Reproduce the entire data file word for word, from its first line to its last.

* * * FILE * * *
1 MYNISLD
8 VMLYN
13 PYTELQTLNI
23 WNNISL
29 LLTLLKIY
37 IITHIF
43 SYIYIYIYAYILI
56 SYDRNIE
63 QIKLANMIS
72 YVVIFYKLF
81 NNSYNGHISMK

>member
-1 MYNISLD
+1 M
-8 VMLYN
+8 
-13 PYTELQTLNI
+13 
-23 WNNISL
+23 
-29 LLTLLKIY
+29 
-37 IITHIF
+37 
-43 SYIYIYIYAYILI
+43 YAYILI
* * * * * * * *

1 MYNISLD
8 VMLYN
13 PYTELQTLNI
23 WNNISL
29 LLTLLKIY
37 IITHIF
43 SYIYIYIYAYILI
56 SYDRNIE
63 QIKLANMIS
72 YVVIFYKLF
81 NNSYNGHISMK

>member
-1 MYNISLD
+1 M
-8 VMLYN
+8 
-13 PYTELQTLNI
+13 
-23 WNNISL
+23 
-29 LLTLLKIY
+29 
-37 IITHIF
+37 
-43 SYIYIYIYAYILI
+43 YAYILI